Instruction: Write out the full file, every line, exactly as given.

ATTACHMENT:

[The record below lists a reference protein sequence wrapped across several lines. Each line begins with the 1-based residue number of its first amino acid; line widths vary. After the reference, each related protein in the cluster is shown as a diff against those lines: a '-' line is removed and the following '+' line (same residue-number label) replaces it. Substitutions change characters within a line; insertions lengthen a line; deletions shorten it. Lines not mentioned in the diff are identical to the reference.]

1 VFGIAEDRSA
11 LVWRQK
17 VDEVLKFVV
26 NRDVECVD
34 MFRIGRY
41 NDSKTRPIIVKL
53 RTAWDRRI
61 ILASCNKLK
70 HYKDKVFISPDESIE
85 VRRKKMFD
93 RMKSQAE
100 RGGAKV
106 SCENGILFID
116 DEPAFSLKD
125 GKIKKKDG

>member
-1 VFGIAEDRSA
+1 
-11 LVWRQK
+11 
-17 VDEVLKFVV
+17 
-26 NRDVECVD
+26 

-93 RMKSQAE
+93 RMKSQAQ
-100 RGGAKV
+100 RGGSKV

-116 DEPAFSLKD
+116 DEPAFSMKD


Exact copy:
[The record below lists a reference protein sequence wrapped across several lines. Each line begins with the 1-based residue number of its first amino acid; line widths vary. After the reference, each related protein in the cluster is shown as a diff against those lines: a '-' line is removed and the following '+' line (same residue-number label) replaces it. Substitutions change characters within a line; insertions lengthen a line; deletions shorten it. Lines not mentioned in the diff are identical to the reference.]

1 VFGIAEDRSA
11 LVWRQK
17 VDEVLKFVV
26 NRDVECVD
34 MFRIGRY
41 NDSKTRPIIVKL
53 RTAWDRRI
61 ILASCNKLK
70 HYKDKVFISPDESIE
85 VRRKKMFD
93 RMKSQAE
100 RGGAKV
106 SCENGILFID
116 DEPAFSLKD
125 GKIKKKDG

>member
-1 VFGIAEDRSA
+1 
-11 LVWRQK
+11 
-17 VDEVLKFVV
+17 
-26 NRDVECVD
+26 

-93 RMKSQAE
+93 RMKSQAQ
-100 RGGAKV
+100 RGGSKV

-116 DEPAFSLKD
+116 DEPAFSMKD